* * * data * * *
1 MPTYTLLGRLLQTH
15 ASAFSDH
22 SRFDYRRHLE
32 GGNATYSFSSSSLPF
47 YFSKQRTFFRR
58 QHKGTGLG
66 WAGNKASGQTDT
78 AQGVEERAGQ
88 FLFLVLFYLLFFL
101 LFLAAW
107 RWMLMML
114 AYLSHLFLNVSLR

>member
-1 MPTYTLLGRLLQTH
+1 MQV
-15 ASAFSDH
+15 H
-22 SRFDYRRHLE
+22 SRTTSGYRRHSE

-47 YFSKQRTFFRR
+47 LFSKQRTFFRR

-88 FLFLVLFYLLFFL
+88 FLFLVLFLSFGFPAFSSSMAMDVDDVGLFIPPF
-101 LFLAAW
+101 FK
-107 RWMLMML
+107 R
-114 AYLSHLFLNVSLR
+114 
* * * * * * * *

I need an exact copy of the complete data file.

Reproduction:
1 MPTYTLLGRLLQTH
15 ASAFSDH
22 SRFDYRRHLE
32 GGNATYSFSSSSLPF
47 YFSKQRTFFRR
58 QHKGTGLG
66 WAGNKASGQTDT
78 AQGVEERAGQ
88 FLFLVLFYLLFFL
101 LFLAAW
107 RWMLMML
114 AYLSHLFLNVSLR

>member
-1 MPTYTLLGRLLQTH
+1 MQV
-15 ASAFSDH
+15 H
-22 SRFDYRRHLE
+22 SRTTSGYRRHSE

-47 YFSKQRTFFRR
+47 LFSKQRTFFRR

-88 FLFLVLFYLLFFL
+88 FLFLVLFLSFGFPAFSSSMAMDVDDVGLFIPPF
-101 LFLAAW
+101 FK
-107 RWMLMML
+107 R
-114 AYLSHLFLNVSLR
+114 